Visuals: Falling sperm count

In 2017, Shanna Swan and Hagai Levine, along with six other researchers, estimated the average sperm count for 43,000 men in 55 countries across the world. The data, from 185 previously published studies, suggest that sperm counts fell by about 25% between 1973 and 2011. They found that sperm counts had in fact fallen by about 50% in Western countries over the period. Although the data were less plentiful, similar trends were observed in developing countries, too.

Please have a look at the chart below and discuss what you see with your teacher.


Japan's demographic changes

Japan is internationalisingand this process is rapidly accelerating. The driving force is demographic change. Japan’s population is ageing rapidly and shrinking. Add in other factors, including never-before-seen levels of foreign tourism, plus massive preparations for the 2020 Tokyo Summer Olympics, and the result is a nation that desperately needs more workers to fill jobs. 

Japan has been aware of this approaching demographic crisis for decades, but because successive governments have been reluctant to take major steps, the problem has become more urgent. 

Too many tourists in Japan

In 2016 the Japanese government set ambitious targets for foreign visitors as a way to generate economic growth as the population ages and shrinks. The government is on track to reach its goal of 40 million visitors by 2020, when Tokyo will host the Olympics.

But the rapid growth has brought problems, most obviously a shortage of labour. Relatively few Japanese are able to converse smoothly in English or other foreign languages. Most companies rely on point-sheets, translation apps or telephone services to communicate with guests.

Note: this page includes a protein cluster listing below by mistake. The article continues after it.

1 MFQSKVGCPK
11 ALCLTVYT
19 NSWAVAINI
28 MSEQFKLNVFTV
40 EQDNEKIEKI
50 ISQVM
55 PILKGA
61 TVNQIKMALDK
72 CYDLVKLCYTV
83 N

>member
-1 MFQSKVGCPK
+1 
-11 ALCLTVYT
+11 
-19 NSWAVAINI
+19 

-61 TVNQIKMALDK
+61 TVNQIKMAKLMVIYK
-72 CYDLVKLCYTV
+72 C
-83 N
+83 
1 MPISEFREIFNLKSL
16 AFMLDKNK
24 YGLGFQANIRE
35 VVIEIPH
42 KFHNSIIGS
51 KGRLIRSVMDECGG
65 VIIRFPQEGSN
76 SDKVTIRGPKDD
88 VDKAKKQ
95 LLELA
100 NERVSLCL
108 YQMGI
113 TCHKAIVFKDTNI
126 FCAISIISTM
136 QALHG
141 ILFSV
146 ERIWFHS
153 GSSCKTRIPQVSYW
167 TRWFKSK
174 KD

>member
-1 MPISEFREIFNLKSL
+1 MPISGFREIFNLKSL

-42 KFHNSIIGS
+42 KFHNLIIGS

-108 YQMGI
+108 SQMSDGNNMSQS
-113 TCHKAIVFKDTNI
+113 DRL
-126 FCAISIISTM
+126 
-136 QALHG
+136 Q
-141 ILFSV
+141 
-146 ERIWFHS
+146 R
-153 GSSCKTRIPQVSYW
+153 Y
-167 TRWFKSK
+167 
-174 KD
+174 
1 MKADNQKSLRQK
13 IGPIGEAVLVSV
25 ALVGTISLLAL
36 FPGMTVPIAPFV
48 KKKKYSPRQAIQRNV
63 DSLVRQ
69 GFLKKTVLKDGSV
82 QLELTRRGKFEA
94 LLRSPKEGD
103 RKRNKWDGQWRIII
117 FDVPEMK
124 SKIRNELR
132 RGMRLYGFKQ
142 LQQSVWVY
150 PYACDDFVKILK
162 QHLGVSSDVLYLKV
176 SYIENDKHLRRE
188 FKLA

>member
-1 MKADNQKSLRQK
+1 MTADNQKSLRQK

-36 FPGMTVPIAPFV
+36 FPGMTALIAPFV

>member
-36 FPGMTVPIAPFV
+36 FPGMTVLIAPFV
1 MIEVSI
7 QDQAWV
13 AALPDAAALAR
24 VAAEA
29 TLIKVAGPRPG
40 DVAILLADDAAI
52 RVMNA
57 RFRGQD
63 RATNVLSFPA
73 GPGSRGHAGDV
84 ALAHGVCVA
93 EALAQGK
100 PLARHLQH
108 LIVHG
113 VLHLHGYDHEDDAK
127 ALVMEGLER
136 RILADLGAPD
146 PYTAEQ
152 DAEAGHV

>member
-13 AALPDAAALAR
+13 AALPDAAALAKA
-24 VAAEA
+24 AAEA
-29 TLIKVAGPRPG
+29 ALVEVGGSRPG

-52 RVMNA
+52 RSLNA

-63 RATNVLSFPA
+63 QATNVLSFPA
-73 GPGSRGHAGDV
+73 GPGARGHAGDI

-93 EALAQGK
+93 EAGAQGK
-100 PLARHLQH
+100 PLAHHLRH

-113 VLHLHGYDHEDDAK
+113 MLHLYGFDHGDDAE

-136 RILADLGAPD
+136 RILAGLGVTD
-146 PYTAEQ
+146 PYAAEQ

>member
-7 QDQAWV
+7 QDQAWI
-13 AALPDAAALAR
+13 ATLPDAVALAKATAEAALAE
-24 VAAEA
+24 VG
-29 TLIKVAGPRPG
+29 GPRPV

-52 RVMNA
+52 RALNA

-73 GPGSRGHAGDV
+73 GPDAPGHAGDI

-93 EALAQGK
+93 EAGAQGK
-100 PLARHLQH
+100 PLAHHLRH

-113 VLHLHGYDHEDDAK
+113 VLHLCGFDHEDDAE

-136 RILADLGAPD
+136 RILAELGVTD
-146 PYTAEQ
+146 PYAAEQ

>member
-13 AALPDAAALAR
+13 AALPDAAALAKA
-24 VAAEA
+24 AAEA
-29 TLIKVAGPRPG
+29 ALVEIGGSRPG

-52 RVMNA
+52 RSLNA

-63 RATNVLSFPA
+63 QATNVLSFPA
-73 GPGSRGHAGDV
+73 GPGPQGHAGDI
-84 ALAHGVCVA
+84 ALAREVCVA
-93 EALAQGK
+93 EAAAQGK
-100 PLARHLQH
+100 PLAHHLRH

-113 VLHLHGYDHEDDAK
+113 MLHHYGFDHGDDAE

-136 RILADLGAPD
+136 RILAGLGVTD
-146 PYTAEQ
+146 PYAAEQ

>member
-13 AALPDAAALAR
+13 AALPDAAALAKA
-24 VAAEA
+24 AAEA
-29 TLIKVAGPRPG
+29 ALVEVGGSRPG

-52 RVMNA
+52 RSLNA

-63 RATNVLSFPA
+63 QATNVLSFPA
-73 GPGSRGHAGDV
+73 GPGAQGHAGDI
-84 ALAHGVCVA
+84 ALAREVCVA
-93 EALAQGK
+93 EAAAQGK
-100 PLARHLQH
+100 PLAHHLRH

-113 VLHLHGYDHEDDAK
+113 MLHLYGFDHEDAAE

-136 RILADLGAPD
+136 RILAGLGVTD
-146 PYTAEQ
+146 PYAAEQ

There are cultural barriers, too. Shizue Usui, the head of Nikko’s association of okami—female hosts at inns—says they tend to think “tradition should be maintained.” That often boils down to rigid rules about check-in, meal times and other services.

Working mothers in Japan

The Japanese government wants women to work more and have more children, but it lacks concrete plans of how to do so. To begin with, there is a drastic need to increase government-funded care for children of all ages. In Japanese elementary schools, a lot of the activities and meetings fall in the middle of a weekday, and while public afterschool care does exist, in many places it is only for children up through third grade.

To truly support families and encourage people to have kids in the first place, both women and men should be encouraged to leave work earlier and take paid leave. As long as this issue is not properly addressed, then nothing is really going to change.

New minpaku law regulates rentals

A new law will go into effect in June 2018 to regulate minpaku, private residences rented out by their owners as short-term lodgings. The new law will address changes that have occurred in recent years due to the rise of Airbnb, the worldwide online service that allows travelers to book rooms in private homes directly from the owners of those residences.

After June 15, minpaku rentals will be permitted throughout Japan. Under the new law, if owners don’t live in the building where they rent rooms, they will be required to hire a management company to take care of the property. 

Rapid urbanisation

In 2015, 85% of global GDP was generated in cities. Growing cities require substantial investments in infrastructure if they are to continue expanding at their present rate. It’s estimated that we will invest $78 trillion in global infrastructure over the next 10 years alone to accommodate this growth. New York, Beijing, Shanghai and London will need $8 trillion in infrastructure investments alone.